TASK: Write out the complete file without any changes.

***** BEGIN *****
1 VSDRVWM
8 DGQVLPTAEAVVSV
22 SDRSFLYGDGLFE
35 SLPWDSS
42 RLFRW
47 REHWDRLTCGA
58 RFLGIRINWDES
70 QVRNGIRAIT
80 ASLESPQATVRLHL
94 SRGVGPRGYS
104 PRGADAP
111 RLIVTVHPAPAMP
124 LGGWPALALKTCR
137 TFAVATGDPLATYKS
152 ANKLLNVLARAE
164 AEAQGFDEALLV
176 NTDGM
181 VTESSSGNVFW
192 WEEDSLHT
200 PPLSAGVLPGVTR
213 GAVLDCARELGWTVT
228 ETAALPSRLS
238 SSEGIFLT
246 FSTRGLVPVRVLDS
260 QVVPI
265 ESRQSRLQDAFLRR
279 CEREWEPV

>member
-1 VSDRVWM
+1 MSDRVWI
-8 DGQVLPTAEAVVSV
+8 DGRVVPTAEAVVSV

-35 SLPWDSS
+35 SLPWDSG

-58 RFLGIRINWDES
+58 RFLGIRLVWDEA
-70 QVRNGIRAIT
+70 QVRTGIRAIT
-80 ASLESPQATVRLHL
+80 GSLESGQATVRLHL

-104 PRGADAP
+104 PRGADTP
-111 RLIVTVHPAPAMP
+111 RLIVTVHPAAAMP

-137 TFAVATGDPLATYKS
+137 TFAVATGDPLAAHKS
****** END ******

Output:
1 VSDRVWM
8 DGQVLPTAEAVVSV
22 SDRSFLYGDGLFE
35 SLPWDSS
42 RLFRW
47 REHWDRLTCGA
58 RFLGIRINWDES
70 QVRNGIRAIT
80 ASLESPQATVRLHL
94 SRGVGPRGYS
104 PRGADAP
111 RLIVTVHPAPAMP
124 LGGWPALALKTCR
137 TFAVATGDPLATYKS
152 ANKLLNVLARAE
164 AEAQGFDEALLV
176 NTDGM
181 VTESSSGNVFW
192 WEEDSLHT
200 PPLSAGVLPGVTR
213 GAVLDCARELGWTVT
228 ETAALPSRLS
238 SSEGIFLT
246 FSTRGLVPVRVLDS
260 QVVPI
265 ESRQSRLQDAFLRR
279 CEREWEPV

>member
-1 VSDRVWM
+1 MSDRVWI
-8 DGQVLPTAEAVVSV
+8 DGRVVPTAEAVVSV

-35 SLPWDSS
+35 SLPWDSG

-58 RFLGIRINWDES
+58 RFLGIRLVWDEA
-70 QVRNGIRAIT
+70 QVRTGIRAIT
-80 ASLESPQATVRLHL
+80 GSLESGQATVRLHL

-104 PRGADAP
+104 PRGADTP
-111 RLIVTVHPAPAMP
+111 RLIVTVHPAAAMP

-137 TFAVATGDPLATYKS
+137 TFAVATGDPLAAHKS